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Robert R. “Bob” Crump

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[caption width="250" caption=" A freezer case of frozen turkeys is seen at Market Basket in Concord, N.H. The American Farm Bureau Federation reported that a meal with turkey and all the trimmings will cost about 13 percent more this holiday. The costs for nearly everything from cranberries to pumpkin pie are up. But the biggest price hike is for the main course: a 16-pound turkey costs 4 percent more this year at $21.57. (Associated Press | Larry Crowe) "][/caption]

Associated Press

The American Farm Bureau Federation reported Thursday that a meal with turkey and all the trimmings will cost about 13 percent more this year.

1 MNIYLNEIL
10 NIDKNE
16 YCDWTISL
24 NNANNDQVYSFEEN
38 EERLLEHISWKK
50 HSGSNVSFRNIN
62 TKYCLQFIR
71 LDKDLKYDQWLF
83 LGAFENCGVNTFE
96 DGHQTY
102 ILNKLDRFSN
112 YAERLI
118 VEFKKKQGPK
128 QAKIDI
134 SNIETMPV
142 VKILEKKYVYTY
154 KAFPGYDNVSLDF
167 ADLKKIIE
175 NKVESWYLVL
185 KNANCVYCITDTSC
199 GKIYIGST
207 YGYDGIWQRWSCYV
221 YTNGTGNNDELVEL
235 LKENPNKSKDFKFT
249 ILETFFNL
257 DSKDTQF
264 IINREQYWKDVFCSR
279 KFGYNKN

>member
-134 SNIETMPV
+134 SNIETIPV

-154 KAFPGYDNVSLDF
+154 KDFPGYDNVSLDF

The trade group estimates a classic meal for 10 will cost $49.20 on average. That is $5.73 more than last year’s $43.47 average.

The meal will cost less than $5 a person, but it’s still much more expensive than in years past. The jump results from food makers and grocers raising their prices to cover higher commodity costs.

Nearly everything from cranberries to pumpkin pie is pricier this year, but the biggest hike is for the main course: A 16-pound turkey costs almost $4 more this year, at $21.57, according to the trade group.

The group surveyed prices in stores nationwide. But grocers often discount key articles as the holiday approaches and that could reduce the cost of Thanksgiving dinner.

John Anderson, senior economist for the Farm Bureau, said it’s important to remember that Americans spend a smaller percentage of their income on food than most people around the world.

“Given what is going on in the economy, higher prices on anything are not welcome,” Anderson said. “(But) it does not have the same impact as food prices in other parts of the world do. We are fortunate in that sense.”

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